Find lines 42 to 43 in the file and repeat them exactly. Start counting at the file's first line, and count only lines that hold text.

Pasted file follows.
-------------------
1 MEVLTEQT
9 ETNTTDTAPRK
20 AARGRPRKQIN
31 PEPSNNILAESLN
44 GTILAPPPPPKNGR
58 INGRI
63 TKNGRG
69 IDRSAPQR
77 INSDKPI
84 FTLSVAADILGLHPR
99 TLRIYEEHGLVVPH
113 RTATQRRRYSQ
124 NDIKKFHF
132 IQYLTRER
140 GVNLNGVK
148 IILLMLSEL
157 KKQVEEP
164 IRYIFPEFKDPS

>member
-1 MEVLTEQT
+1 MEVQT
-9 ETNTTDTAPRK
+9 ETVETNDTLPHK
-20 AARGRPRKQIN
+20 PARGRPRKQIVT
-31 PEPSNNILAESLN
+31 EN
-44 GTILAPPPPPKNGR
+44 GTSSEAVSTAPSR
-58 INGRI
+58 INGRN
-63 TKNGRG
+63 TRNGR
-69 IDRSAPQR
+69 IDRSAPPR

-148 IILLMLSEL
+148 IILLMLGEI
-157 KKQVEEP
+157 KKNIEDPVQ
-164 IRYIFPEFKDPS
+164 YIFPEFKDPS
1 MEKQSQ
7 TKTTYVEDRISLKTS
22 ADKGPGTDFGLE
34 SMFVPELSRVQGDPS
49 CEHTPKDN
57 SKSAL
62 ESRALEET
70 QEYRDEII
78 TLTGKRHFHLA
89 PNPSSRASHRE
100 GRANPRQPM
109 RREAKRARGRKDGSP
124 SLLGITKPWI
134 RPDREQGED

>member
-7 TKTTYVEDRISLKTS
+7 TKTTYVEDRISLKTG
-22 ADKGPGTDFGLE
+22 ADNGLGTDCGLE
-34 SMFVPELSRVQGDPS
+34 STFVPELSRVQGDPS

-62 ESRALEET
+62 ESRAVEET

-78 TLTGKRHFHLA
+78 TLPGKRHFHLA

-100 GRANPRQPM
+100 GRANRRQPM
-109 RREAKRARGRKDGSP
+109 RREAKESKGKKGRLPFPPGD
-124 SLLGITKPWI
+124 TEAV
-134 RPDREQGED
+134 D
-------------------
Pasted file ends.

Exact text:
1 MEKQSQ
7 TKTTYVEDRISLKTS